Federated Department Stores Inc., in the process of integrating its acquisition of May Department Stores, Wednesday reported a surge in quarterly net income, boosted by its sale of credit card assets to Citigroup Inc. Its shares rose more than 6 percent.
Federated, parent of Macy’s and Bloomingdale’s, posted third-quarter net income of $436 million, or $1.79 per share, up from $74 million, or 42 cents per share, a year earlier.
The retailer’s earnings per share from continuing operations, which excluded gains from the asset sale and May integration costs, beat both its own earnings-per-share target and analyst expectations, according to Reuters Estimates.
“The key thing is the May sales in October were a lot stronger than we expected, and that really then translated down to the increase in earnings per share,” said Federated CFO Karen Hoguet on a conference call with analysts.
But with the retailer expecting to mark down items at May stores to get inventory in shape for 2006, Hoguet said there was no reason to raise its expectations for the fourth quarter. She also said it was still premature to comment on its outlook for 2006.
Shares were up $4.16, or 6.5 percent, to $68.05 in midday trading on the New York Stock Exchange. The stock, which hit its 52-week high of $78.05 on Aug. 1, was at its 52-week low of $52.41 a year ago, on Nov. 8, 2004.
In an attempt to combat competition, expand their geographic reach and gain market power with vendors, retailers have turned to acquisitions.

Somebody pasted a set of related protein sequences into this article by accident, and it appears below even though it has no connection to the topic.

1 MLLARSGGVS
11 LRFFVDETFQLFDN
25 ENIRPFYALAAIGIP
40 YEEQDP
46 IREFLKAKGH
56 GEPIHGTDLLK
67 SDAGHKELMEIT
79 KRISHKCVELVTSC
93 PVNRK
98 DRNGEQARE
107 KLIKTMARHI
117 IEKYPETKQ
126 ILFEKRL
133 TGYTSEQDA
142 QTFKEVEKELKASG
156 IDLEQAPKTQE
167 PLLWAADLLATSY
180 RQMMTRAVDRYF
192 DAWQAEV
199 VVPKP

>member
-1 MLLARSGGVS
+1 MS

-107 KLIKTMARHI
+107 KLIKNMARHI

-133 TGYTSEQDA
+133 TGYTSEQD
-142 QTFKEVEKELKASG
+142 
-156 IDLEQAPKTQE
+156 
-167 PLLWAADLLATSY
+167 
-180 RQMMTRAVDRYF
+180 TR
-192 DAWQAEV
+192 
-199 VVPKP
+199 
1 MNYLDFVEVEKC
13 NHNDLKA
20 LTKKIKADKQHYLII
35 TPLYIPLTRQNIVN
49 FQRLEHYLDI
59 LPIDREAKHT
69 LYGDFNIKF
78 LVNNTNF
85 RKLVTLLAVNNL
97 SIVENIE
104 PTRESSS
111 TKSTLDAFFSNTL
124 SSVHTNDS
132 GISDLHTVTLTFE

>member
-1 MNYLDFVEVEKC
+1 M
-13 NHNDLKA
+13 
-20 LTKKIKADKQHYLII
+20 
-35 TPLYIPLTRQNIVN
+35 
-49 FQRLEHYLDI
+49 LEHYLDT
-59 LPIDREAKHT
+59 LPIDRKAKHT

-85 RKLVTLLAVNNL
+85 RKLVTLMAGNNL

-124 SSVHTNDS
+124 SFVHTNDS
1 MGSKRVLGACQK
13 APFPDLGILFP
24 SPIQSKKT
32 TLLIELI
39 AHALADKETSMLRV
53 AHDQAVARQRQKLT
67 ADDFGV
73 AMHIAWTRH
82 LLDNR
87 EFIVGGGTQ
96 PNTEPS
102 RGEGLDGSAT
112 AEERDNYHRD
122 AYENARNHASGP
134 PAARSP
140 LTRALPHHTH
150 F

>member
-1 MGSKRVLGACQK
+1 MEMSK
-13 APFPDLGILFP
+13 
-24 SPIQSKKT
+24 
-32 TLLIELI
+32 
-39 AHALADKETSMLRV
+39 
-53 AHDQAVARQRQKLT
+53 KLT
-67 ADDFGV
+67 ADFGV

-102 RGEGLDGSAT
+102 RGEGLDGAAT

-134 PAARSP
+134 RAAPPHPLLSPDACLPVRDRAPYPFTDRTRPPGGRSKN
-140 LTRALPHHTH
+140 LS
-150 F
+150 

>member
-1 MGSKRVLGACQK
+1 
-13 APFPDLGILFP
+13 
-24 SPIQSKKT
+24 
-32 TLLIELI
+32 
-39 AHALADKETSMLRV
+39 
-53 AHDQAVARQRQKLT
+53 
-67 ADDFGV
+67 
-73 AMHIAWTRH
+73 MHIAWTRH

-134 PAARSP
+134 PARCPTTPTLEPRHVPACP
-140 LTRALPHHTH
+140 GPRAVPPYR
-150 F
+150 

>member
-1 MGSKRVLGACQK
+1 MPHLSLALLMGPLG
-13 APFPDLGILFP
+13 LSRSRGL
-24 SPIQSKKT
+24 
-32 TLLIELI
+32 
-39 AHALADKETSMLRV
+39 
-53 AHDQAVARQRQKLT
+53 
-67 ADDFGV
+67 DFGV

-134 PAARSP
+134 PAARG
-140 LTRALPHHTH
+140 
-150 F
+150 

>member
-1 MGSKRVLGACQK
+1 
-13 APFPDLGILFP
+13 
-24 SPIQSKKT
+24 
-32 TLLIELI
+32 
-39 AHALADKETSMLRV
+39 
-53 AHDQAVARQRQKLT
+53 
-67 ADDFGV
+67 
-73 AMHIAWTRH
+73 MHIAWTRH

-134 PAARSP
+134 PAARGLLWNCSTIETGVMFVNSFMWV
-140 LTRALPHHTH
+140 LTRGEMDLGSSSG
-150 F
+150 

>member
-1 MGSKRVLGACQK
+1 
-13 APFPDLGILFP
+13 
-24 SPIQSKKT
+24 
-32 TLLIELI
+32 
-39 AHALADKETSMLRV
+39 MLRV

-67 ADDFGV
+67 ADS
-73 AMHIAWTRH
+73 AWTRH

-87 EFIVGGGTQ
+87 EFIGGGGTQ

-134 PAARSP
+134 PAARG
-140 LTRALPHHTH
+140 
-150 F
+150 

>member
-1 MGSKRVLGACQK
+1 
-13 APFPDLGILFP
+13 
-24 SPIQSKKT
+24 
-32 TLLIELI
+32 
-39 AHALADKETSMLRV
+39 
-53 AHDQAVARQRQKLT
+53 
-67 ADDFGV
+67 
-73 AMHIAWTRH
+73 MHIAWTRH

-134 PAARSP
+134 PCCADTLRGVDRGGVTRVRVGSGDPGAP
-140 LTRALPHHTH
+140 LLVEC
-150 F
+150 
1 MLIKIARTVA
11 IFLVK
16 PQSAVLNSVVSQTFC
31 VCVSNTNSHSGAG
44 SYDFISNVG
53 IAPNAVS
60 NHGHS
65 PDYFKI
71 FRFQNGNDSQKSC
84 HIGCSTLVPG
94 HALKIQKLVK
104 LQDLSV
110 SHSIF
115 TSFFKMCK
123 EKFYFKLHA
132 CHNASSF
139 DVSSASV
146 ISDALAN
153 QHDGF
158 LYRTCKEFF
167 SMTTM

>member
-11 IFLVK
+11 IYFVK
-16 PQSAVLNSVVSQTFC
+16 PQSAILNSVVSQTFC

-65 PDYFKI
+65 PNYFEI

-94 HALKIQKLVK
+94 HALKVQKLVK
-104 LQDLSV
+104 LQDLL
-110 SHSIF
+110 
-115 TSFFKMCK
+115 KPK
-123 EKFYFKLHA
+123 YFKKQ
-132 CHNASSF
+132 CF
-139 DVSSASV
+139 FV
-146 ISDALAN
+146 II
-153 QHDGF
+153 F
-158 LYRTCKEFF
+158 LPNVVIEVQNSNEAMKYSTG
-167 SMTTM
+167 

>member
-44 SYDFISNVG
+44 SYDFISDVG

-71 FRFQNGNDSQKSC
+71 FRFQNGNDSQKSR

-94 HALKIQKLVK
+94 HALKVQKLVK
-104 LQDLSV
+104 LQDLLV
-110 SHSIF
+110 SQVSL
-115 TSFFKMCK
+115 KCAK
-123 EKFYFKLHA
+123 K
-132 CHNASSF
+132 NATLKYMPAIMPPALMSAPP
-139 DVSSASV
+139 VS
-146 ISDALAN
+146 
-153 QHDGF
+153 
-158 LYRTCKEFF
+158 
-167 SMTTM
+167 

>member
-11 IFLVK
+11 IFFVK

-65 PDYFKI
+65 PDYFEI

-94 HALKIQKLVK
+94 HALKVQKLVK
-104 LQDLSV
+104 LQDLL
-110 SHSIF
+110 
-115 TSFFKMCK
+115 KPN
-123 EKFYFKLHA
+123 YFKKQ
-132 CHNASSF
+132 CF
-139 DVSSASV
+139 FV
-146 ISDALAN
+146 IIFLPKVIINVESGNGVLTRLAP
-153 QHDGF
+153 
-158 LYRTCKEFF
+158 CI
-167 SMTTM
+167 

In February, Federated said it would acquire rival May, and in June, Citigroup said it would buy $6.6 billion of credit card assets from Federated and May following the merger.
Federated, which completed its May deal at the end of August, has announced a series of moves to integrate the retailer, including selling its bridal business and exploring options for Lord & Taylor. It is also converting all Marshall Field’s stores to the Macy’s nameplate.
Excluding gains for the sale of assets to Citigroup and integration costs for its May acquisition, Federated’s earnings per share from continuing operations were 36 cents.
Those results, which included a gain of 3 cents per share for the Visa/MasterCard antitrust litigation settlement, beat Federated’s own per-share view of 20 to 25 cents.
Analysts on average were expecting earnings per share of 23 cents, according to Reuters Estimates.
Its quarterly net sales, which included May’s September and October results, jumped 64 percent to $5.79 billion from $3.53 billion. Sales at stores open at least a year, a key retail measure known as same-store sales, rose 0.6 percent after some locations were closed due to Hurricanes Wilma and Katrina.
Federated said quarterly sales were strongest in handbags, shoes, dresses and jewelry, and weakest in the home store. While cold weather businesses were weak due to unseasonably warm weather, Hoguet said they have picked up since temperatures have declined.
For the fourth quarter, Federated still expects same-store sales to increase 1 percent to 2 percent, and it is targeting earnings of $2 to $2.20 per share including items. Excluding integration-related pretax costs of $100 million to $150 million, it expects fourth-quarter earnings from continuing operations of $2.35 to $2.45 per share.
Analysts, on average, are expecting earnings per share of $2.43 for the fourth quarter, according to Reuters Estimates.